Human research protection education has evolved into a practice that is both easier and more challenging than it was decades ago. On the one hand, IRBs and research institutions have online tools and best practices available at the click of a button. On the other, they now know through evidence-based practices that the easiest ways to educate IRB staff and researchers often do not work as well as innovative educational methods.
So where do you begin?
“The biggest message is clear and consistent communication,” says Pamela Johnson, MPH, research education and quality improvement specialist at Hartford HealthCare in Hartford, CT.
Hartford HealthCare needed an effective and efficient educational process prior to launching a new electronic submission system.
“We started with live computer classroom-style education and held a dozen live classes,” Johnson says. “But after we went live and did all of this training, we started noticing problems: IRB administrators and investigators alike were all complaining that they didn’t know how to do this, and the same mistakes kept happening.”
This led to Johnson putting together a common pitfalls document to supplement the education and share with all users of the new electronic system. (For more information on Hartford’s educational effort, see story in this issue.)
IRB leaders at Christiana Care Health System in Newark, DE, revamped their research education sessions in response to dwindling attendance numbers, says Janet Leary-Prowse, MSEd, CIP, IRB research education specialist and IRB member.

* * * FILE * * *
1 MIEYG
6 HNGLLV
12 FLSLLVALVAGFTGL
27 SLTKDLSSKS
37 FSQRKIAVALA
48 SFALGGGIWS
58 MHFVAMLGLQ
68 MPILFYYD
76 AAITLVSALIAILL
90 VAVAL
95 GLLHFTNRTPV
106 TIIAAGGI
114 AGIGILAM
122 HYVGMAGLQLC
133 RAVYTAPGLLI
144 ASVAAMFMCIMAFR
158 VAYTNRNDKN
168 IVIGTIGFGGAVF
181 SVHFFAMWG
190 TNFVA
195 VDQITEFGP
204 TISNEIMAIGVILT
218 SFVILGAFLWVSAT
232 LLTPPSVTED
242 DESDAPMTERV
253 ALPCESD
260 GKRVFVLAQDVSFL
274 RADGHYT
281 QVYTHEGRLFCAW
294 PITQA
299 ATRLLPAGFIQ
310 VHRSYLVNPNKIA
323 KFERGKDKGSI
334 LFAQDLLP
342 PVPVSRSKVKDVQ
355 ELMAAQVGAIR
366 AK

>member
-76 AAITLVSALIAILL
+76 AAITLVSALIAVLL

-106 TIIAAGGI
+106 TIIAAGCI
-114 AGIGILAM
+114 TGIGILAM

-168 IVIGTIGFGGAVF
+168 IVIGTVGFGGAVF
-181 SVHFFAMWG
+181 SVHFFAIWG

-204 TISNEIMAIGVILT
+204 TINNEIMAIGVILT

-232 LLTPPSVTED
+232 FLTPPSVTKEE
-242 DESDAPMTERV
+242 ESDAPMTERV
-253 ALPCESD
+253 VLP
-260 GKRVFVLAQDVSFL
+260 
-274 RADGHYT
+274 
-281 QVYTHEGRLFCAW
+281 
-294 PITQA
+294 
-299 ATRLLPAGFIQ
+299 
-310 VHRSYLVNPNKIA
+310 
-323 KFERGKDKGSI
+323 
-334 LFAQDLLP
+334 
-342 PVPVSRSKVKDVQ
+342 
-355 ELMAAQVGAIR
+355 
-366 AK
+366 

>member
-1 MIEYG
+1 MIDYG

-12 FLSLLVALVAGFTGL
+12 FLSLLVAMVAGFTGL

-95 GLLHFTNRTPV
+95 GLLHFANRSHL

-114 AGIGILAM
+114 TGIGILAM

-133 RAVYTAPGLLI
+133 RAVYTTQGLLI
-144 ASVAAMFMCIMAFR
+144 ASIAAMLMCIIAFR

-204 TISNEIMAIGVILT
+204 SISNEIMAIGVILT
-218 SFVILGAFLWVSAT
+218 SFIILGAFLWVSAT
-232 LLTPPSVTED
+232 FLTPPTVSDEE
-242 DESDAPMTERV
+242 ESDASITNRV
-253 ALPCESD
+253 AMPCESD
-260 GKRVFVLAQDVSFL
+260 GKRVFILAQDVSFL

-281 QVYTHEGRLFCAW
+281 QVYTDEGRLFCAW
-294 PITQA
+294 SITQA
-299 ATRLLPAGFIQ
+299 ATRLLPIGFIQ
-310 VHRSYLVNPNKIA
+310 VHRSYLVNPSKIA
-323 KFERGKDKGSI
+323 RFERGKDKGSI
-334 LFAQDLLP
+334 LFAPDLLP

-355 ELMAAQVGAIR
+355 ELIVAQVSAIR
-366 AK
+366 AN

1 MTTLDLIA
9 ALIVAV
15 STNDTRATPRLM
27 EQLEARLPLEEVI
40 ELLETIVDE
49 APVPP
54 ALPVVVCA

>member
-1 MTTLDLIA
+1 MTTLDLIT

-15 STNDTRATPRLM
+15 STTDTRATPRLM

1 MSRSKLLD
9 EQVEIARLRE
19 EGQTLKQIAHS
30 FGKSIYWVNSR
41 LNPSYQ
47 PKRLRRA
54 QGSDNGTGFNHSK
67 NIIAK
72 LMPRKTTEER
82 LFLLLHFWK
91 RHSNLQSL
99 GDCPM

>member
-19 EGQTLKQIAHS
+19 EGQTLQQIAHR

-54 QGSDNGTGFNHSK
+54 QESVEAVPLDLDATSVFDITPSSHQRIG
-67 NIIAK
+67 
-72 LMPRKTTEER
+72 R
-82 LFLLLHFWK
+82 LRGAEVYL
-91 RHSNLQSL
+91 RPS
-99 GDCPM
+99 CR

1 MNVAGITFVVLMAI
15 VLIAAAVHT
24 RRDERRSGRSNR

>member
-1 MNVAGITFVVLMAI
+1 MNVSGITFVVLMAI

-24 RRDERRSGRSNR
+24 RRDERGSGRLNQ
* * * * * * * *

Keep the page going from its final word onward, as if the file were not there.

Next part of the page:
“People would leave partway through the sessions because they were tired of hearing only IRB staff talk about rules and regulations,” Leary-Prowse says.
Melanie Chichester, BSN, RNC-OB, CPLC, an IRB member and labor and delivery nurse, suggested they make the sessions interactive so attendees still would learn about rules and regulations, but also hear examples of implementing these rules from research nurses.
“I educate peers in the institution I work in and I speak at a national level, and most adult learners don’t like hearing, ‘Here’s the background and here’s what you do,’” Chichester says. “They want evidence-based practice information about what the current literature says they should be doing, and they want examples of how they should do it.”
The idea was to polish up the decades-old research sessions by asking research clinicians to talk briefly about their challenges and best practices, Chichester says.
“We said to research nurses, ‘All you have to do is talk for five minutes, but tell us of a challenge in your practice,’” she says. (See story on revamped educational sessions in this issue.)
The IRB at the University of Miami has found that holding IRB grand rounds is an effective way to educate researchers and others involved in human research protection, says Kenia Viamonte, MA, senior manager of IRB affairs.
Previously, the IRB’s educational sessions were poorly attended and cumbersome, with sessions occurring at 20 different places. Topics did not appear to interest much of the research community, Viamonte notes.
“We were moving things along and getting things done, but it wasn’t fluid, harmonious, or collaborative,” she says.